Sunday, May 4, 2008

McDonald and Giles (music)

Ian McDonald
(organ, clarinet, flute, guitar, saxophone, piano, vocals)
Michael Giles (Drums, vocals)
Peter Giles (bass)

Progressive rock has gotten a bad rap, criticized for being self-indulgent and bombastic, and pretty much having died out by the let 70s, killed by disco and especially by punk and New Wave.  Punk was especially scornful of the musicianship and instrumentation, since their entire raison d'etre was to go back to basic (and, following the Ramones, with musicianship not considered important).

But in the early part of the decade, it was considered the direction that rock was going in, using classical and jazz structures and allowing the musicians to expand their horizons. Granted, there were some self-indulgence, but the attitude today is that if you write a song longer than five minutes and it's too long. That's a ridiculous limit -- classical composers routinely had their music go on for ten minutes or longer, as did jazz musicians. Even today, one of the major names of progressive rock -- Pink Floyd -- is often categorized as psychedelic, partly because progressive has a bad name.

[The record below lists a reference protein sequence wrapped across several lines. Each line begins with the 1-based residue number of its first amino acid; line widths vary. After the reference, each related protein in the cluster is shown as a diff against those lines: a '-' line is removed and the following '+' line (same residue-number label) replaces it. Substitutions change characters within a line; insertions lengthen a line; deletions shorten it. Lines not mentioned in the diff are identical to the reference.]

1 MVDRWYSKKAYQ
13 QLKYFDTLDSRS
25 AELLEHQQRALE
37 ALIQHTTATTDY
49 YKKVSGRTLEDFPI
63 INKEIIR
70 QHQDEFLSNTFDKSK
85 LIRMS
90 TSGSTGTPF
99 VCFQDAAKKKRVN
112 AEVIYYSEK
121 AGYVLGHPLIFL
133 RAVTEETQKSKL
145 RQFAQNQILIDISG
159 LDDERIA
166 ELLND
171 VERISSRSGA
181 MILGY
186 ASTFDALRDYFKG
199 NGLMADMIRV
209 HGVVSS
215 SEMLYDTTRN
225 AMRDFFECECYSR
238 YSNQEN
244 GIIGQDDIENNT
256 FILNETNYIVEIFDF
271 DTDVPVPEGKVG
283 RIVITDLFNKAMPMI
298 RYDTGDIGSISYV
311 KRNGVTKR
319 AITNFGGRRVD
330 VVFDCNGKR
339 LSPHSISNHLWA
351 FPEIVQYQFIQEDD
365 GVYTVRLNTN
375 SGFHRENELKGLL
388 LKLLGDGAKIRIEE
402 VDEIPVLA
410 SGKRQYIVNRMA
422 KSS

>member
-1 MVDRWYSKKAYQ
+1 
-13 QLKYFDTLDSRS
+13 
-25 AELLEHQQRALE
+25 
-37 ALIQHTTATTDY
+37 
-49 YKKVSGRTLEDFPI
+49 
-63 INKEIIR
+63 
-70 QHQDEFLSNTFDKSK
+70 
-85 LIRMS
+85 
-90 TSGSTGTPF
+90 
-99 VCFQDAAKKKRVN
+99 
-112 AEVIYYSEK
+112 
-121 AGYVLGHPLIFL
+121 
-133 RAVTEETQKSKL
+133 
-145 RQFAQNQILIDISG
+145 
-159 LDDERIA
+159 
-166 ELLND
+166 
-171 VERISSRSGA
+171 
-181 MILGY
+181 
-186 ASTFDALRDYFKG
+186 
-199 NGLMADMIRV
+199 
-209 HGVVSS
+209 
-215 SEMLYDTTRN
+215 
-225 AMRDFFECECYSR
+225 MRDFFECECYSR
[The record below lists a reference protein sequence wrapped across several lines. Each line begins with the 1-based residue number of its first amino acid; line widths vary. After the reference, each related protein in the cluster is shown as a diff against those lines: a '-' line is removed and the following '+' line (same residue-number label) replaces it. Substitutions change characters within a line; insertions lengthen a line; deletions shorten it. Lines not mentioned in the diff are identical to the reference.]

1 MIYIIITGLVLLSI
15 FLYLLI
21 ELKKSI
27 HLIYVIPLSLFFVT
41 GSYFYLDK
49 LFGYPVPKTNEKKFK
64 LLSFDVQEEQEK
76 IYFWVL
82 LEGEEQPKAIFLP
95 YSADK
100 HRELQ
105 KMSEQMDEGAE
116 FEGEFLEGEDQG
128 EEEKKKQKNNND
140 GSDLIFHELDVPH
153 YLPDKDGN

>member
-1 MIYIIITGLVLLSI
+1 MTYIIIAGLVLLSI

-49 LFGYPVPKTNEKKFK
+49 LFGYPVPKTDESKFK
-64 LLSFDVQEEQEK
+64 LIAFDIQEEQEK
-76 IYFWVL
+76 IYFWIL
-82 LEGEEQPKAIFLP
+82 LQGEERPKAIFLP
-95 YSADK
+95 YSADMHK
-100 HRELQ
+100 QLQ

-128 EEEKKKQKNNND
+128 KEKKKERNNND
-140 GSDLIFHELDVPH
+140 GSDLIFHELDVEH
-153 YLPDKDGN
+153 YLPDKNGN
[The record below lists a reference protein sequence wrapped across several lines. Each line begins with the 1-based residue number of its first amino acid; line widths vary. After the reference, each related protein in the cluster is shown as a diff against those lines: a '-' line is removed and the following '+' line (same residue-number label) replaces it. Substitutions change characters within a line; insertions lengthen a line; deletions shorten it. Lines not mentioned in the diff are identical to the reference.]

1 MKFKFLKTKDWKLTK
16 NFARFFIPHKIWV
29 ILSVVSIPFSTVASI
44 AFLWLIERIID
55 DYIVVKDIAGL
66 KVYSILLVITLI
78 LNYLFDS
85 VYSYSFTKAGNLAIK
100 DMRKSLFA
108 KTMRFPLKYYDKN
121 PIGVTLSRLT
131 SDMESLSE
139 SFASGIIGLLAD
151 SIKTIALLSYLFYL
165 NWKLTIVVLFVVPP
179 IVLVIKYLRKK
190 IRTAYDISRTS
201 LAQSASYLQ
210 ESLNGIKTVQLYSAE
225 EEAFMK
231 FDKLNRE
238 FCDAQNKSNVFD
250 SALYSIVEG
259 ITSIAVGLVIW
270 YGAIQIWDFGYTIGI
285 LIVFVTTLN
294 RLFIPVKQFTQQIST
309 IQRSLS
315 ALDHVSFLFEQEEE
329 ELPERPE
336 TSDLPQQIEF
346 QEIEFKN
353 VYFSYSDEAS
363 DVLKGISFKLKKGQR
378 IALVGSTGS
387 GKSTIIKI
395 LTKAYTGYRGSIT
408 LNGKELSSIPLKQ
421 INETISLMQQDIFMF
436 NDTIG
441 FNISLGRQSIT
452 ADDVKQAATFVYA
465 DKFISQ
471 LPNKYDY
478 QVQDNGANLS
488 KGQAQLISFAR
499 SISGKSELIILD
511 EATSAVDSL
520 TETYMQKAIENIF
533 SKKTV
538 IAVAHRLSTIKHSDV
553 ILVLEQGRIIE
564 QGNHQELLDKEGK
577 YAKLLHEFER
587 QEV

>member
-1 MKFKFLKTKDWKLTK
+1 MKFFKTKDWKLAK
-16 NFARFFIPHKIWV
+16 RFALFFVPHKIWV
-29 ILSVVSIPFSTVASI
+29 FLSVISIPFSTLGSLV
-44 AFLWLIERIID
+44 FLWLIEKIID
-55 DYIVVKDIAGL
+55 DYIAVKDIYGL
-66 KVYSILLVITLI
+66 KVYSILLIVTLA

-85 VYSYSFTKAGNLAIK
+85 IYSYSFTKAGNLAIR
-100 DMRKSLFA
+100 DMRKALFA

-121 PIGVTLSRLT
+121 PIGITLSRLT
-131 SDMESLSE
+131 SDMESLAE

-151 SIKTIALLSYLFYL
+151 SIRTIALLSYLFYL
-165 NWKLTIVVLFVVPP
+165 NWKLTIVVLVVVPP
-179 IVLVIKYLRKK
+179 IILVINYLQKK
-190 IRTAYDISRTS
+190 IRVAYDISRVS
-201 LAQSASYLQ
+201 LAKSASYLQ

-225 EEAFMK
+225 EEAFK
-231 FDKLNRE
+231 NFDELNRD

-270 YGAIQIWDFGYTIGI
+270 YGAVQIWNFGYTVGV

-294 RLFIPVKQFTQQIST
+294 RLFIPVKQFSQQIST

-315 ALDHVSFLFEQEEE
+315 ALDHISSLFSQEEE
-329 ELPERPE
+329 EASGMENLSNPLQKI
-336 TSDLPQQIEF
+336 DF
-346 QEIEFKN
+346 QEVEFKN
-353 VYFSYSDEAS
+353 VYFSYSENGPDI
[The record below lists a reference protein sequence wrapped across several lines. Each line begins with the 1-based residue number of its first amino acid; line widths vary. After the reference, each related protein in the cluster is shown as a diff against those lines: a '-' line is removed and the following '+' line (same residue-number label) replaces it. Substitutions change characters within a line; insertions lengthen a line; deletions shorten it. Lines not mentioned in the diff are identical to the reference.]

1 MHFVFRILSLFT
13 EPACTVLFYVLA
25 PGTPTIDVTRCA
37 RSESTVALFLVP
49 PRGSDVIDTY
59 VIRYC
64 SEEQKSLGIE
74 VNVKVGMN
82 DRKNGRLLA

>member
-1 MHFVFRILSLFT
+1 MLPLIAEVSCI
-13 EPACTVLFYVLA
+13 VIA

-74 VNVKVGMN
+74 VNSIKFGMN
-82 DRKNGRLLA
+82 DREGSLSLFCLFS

McDonald and Giles comes out of the progressive tradition. Both McDonald and Michael Giles were part of the first incarnation one of the earliest progressive rock successes, King Crimson. Peter played with his brother and Robert Fripp (also of King Crimson). 

They decided they didn't like where King Crimson was going, so broke off to record their own album.  It's a charming bit of music, led by two main pieces:  "Suite in C" (a group of songs linked by their key) and "Birdman."  The latter filled the second side of the LP, a rock mini-opera about a man who wanted to fly, a tale similar to Brewster McCloud. The songs are generally light, showing off McDonald's multinstrumental abilities.  Giles is different from any other drummers, with a unique sound.

The album never went anywhere, mostly because the songs, while good, didn't have the type of hooks needed to make a splash.  The group broke up, McDonald eventually joining Foreigner (that's his saxophone on "Double Vision") and Michael Giles becoming a sessions drummer. 

It was unlikely from the start that the group would ever have been a major success, and it seems as though McDonald and Giles wouldn't have lasted very long.  But the put out one nice little album that shows talent and humor.

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